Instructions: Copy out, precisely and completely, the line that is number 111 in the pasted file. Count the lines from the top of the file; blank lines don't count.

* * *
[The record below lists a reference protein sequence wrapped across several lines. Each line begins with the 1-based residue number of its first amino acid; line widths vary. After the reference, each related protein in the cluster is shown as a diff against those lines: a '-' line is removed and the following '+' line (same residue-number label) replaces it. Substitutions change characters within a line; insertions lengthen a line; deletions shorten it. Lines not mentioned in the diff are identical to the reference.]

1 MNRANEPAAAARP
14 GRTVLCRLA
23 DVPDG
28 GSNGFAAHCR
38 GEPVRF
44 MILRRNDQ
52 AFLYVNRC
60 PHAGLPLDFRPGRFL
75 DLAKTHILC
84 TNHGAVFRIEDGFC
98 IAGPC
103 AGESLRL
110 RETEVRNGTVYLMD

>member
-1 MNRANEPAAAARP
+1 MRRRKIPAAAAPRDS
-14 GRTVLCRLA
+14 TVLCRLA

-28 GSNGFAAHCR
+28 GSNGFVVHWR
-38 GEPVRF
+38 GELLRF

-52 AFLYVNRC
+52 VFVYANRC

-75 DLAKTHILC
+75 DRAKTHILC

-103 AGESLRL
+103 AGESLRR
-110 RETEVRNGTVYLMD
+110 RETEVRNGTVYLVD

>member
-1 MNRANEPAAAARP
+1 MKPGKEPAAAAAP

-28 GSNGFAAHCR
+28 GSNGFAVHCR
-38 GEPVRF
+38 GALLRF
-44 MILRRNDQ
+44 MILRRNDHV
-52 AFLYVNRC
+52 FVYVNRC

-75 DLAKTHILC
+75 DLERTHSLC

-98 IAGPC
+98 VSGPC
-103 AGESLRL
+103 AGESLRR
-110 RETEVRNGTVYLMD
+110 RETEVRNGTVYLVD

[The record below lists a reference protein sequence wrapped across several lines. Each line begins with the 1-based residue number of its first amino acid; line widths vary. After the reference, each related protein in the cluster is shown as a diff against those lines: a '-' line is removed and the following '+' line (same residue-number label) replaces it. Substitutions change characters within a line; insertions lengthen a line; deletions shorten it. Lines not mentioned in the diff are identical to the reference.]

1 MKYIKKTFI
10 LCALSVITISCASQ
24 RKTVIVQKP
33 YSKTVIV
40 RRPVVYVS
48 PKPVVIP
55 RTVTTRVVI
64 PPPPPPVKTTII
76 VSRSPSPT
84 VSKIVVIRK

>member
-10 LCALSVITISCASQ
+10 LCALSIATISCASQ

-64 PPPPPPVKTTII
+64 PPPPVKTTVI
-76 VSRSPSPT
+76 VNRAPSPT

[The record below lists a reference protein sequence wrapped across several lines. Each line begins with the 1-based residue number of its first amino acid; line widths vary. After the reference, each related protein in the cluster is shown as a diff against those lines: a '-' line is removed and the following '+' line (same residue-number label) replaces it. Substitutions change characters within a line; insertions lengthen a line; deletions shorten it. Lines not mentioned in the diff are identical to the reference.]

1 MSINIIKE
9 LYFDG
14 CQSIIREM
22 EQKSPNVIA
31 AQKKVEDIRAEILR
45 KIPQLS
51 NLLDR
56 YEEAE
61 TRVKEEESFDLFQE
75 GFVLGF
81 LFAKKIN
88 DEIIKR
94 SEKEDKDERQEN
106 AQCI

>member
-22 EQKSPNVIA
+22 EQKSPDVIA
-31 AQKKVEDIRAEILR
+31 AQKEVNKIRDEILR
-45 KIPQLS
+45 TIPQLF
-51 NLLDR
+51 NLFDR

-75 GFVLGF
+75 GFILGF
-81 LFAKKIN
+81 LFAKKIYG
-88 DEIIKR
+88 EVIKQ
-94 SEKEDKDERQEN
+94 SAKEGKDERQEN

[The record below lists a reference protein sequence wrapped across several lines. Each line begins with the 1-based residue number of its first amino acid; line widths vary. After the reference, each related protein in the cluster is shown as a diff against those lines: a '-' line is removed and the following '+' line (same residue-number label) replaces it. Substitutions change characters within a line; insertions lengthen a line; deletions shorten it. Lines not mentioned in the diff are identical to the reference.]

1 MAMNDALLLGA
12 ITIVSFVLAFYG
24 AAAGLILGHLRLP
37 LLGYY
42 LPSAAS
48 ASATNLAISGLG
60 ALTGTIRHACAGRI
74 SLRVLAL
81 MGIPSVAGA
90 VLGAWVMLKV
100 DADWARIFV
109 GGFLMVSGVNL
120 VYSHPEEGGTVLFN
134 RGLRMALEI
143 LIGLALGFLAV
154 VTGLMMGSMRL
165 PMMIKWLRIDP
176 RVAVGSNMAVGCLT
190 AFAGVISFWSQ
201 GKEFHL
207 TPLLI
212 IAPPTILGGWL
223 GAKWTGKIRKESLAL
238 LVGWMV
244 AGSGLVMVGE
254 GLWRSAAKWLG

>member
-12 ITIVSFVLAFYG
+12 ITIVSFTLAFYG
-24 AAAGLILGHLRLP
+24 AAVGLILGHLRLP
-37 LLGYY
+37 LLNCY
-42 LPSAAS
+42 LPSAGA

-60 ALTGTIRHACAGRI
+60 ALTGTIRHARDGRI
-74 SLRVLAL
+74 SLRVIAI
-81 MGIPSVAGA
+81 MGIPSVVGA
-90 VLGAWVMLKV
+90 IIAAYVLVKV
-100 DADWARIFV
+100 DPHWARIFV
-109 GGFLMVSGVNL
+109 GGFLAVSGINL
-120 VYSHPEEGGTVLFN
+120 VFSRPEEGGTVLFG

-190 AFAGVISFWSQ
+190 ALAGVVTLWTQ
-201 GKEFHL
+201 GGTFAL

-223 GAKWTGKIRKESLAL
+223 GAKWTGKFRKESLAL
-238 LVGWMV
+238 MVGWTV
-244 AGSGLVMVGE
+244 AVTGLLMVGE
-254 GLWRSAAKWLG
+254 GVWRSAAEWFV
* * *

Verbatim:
90 VLGAWVMLKV